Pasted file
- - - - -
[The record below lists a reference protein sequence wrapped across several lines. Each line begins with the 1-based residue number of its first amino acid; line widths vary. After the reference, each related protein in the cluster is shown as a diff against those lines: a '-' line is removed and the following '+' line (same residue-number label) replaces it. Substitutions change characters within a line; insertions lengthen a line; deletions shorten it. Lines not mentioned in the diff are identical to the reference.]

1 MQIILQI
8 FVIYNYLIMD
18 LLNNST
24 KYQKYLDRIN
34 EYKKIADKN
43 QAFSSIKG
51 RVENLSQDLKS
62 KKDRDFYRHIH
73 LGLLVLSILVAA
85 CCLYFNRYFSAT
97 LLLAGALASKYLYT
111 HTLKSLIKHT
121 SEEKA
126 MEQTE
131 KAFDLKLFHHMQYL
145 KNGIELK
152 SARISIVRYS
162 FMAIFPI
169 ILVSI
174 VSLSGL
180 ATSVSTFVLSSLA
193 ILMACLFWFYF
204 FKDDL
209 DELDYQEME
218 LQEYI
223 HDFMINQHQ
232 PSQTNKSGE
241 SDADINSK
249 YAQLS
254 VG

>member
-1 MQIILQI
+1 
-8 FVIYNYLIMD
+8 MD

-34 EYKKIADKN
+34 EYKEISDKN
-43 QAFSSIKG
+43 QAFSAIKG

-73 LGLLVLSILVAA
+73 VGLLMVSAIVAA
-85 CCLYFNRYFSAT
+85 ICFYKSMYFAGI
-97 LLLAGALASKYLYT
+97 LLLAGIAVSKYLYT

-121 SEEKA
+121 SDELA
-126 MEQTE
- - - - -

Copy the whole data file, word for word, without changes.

[The record below lists a reference protein sequence wrapped across several lines. Each line begins with the 1-based residue number of its first amino acid; line widths vary. After the reference, each related protein in the cluster is shown as a diff against those lines: a '-' line is removed and the following '+' line (same residue-number label) replaces it. Substitutions change characters within a line; insertions lengthen a line; deletions shorten it. Lines not mentioned in the diff are identical to the reference.]

1 MQIILQI
8 FVIYNYLIMD
18 LLNNST
24 KYQKYLDRIN
34 EYKKIADKN
43 QAFSSIKG
51 RVENLSQDLKS
62 KKDRDFYRHIH
73 LGLLVLSILVAA
85 CCLYFNRYFSAT
97 LLLAGALASKYLYT
111 HTLKSLIKHT
121 SEEKA
126 MEQTE
131 KAFDLKLFHHMQYL
145 KNGIELK
152 SARISIVRYS
162 FMAIFPI
169 ILVSI
174 VSLSGL
180 ATSVSTFVLSSLA
193 ILMACLFWFYF
204 FKDDL
209 DELDYQEME
218 LQEYI
223 HDFMINQHQ
232 PSQTNKSGE
241 SDADINSK
249 YAQLS
254 VG

>member
-1 MQIILQI
+1 
-8 FVIYNYLIMD
+8 MD

-34 EYKKIADKN
+34 EYKEISDKN
-43 QAFSSIKG
+43 QAFSAIKG

-73 LGLLVLSILVAA
+73 VGLLMVSAIVAA
-85 CCLYFNRYFSAT
+85 ICFYKSMYFAGI
-97 LLLAGALASKYLYT
+97 LLLAGIAVSKYLYT

-121 SEEKA
+121 SDELA
-126 MEQTE